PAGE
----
At least my flowers, at least my songs!
Earth is the region of the fleeting moment.
Is it also thus in the place
where in some way one lives?
Is there joy there, is there friendship?
Or is it only here on earth
we come to know our faces?”
 “Oh come with Khayyam, and leave the wise
To talk; one thing is certain, that Life flies;
One Thing is certain, and the Rest is Lies;
The Flower that once has blown forever dies.”
 “While the Rose blows along the River Brink,
With old Khayyam the Ruby Vintage drink:
And when the Angel with his darker Draught
Draws up to thee — take that, and do not shrink.”
“We will pass away. I, NezahualCóyotl, say, Enjoy!
Do we really live on earth? Ohuaya ohuaya!
Not forever on earth, only a brief time here!
Even jades fracture; even gold ruptures, even quetzal plumes tear:
Not forever on earth: only a brief time here! Ohuaya ohuaya!”
Excerpt from 500 Nations (CBS):
“All the things we see when awake are death, even as all we see in slumber are sleep.” — Heraclitus [B21]
“When they are born, they wish to live and to meet with their dooms — or rather to rest — and they leave children behind them to meet with their dooms in turn.” –Heraclitus [B20]
“Collections: wholes and not wholes; brought together, pulled apart; sung in unison, sung in conflict; from all things one and from one all things.” — Heraclitus [B10]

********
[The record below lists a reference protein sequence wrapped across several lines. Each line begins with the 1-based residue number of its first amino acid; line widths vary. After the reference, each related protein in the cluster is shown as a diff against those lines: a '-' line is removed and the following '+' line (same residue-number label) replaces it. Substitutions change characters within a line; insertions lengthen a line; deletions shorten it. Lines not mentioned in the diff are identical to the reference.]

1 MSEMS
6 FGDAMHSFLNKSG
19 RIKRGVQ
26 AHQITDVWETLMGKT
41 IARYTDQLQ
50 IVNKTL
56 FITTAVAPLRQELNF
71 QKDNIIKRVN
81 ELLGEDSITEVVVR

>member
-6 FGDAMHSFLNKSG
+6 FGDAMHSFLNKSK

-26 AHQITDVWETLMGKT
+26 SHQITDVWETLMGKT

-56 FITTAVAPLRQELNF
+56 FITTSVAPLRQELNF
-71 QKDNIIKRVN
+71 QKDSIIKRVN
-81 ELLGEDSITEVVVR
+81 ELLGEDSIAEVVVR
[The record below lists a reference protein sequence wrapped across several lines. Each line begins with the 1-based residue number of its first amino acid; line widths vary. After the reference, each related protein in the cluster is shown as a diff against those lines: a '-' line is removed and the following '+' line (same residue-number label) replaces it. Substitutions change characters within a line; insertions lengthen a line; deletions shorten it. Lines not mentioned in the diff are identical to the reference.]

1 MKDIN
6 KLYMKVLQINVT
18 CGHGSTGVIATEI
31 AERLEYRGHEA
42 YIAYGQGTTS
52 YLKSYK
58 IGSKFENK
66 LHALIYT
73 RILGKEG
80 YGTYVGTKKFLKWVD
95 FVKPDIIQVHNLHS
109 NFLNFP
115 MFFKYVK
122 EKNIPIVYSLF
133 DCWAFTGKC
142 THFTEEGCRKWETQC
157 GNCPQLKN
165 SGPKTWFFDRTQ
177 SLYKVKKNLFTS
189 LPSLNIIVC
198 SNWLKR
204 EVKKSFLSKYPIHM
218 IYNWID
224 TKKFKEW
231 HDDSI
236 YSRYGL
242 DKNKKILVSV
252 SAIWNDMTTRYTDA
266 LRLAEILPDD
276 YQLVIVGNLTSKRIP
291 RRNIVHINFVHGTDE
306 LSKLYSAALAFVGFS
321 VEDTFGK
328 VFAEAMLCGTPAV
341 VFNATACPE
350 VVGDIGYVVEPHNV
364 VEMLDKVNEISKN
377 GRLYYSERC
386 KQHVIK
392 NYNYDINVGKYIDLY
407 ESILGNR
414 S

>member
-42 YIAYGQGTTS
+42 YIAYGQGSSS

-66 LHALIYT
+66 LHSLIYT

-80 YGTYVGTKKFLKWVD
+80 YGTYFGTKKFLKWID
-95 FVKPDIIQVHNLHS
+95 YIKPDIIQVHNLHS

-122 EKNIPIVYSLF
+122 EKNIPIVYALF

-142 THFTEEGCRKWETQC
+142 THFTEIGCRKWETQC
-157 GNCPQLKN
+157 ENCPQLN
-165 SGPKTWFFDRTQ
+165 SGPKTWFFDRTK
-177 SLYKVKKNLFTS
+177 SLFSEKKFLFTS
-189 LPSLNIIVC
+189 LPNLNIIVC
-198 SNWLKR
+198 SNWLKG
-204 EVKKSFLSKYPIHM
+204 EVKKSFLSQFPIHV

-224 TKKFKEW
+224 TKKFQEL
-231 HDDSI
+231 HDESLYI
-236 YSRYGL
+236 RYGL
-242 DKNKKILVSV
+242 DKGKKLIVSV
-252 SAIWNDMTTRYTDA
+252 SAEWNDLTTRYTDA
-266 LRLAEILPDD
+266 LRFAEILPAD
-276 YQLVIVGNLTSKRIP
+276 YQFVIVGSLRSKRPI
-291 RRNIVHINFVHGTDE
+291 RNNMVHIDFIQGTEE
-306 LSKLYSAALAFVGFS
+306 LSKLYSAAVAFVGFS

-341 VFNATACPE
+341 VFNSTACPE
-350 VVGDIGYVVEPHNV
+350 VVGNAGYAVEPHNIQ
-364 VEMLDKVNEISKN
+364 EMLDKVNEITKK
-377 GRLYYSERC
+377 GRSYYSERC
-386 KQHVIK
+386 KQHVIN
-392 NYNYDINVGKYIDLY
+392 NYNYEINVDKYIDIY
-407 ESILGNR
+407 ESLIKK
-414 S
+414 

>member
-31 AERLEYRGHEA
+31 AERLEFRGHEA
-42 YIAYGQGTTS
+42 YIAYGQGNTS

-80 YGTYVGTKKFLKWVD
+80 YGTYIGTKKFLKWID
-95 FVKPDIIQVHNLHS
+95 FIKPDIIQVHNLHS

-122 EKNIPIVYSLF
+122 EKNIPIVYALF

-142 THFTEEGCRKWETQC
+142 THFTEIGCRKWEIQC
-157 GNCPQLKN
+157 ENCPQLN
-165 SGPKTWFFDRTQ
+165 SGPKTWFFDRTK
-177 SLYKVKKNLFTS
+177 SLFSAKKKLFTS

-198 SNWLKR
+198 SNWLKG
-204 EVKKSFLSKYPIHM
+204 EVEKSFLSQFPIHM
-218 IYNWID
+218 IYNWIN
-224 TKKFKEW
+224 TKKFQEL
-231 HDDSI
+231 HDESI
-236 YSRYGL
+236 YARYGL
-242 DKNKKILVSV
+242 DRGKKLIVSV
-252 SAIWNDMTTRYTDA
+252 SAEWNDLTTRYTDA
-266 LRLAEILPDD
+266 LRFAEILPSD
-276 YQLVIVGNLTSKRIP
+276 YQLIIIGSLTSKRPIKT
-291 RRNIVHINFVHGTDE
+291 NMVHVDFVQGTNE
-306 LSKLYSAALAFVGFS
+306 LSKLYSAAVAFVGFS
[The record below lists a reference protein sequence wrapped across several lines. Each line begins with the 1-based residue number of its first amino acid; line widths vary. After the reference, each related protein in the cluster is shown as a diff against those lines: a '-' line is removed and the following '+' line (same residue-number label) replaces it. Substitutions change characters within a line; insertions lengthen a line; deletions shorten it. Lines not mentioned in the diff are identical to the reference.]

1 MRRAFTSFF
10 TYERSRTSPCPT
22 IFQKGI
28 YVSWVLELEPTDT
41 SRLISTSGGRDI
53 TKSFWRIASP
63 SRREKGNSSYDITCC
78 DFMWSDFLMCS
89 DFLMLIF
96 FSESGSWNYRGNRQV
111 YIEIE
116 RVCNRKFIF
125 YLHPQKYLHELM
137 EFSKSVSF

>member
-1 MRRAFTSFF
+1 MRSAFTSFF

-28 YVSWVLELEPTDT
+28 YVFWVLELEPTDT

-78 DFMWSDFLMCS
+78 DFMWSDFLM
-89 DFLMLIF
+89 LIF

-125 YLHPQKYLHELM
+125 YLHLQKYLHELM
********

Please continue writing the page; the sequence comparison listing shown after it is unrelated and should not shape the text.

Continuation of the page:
MIT Chemist Daniel Nocera Harnesses Photosynthesis to Store Solar Power:
ABSTRACT: Global energy consumption is projected to increase, even in the face of substantial declines in energy intensity, at least 2-fold by midcentury relative to the present because of population and economic growth. This demand could be met, in principle, from fossil energy resources, particularly coal. However, the cumulative nature of CO2 emissions in the atmosphere demands that holding atmospheric CO2 levels to even twice their preanthropogenic values by midcentury will require invention, development, and deployment of schemes for carbon-neutral energy production on a scale commensurate with, or larger than, the entire present-day energy supply from all sources combined. Among renewable energy resources, solar energy is by far the largest exploitable resource, providing more energy in 1 hour to the earth than all of the energy consumed by humans in an entire year. In view of the intermittency of insolation, if solar energy is to be a major primary energy source, it must be stored and dispatched on demand to the end user. An especially attractive approach is to store solar-converted energy in the form of chemical bonds, i.e., in a photosynthetic process at a year-round average efficiency significantly higher than current plants or algae, to reduce land-area requirements. Scientific challenges involved with this process include schemes to capture and convert solar energy and then store the energy in the form of chemical bonds, producing oxygen from water and a reduced fuel such as hydrogen, methane, methanol, or other hydrocarbon species.